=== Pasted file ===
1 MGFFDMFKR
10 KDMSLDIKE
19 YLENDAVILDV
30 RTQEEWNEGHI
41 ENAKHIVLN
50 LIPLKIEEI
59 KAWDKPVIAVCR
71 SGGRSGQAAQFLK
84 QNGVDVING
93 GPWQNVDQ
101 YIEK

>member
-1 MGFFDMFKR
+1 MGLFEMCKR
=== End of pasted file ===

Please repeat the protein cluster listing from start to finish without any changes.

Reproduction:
1 MGFFDMFKR
10 KDMSLDIKE
19 YLENDAVILDV
30 RTQEEWNEGHI
41 ENAKHIVLN
50 LIPLKIEEI
59 KAWDKPVIAVCR
71 SGGRSGQAAQFLK
84 QNGVDVING
93 GPWQNVDQ
101 YIEK

>member
-1 MGFFDMFKR
+1 MGLFEMCKR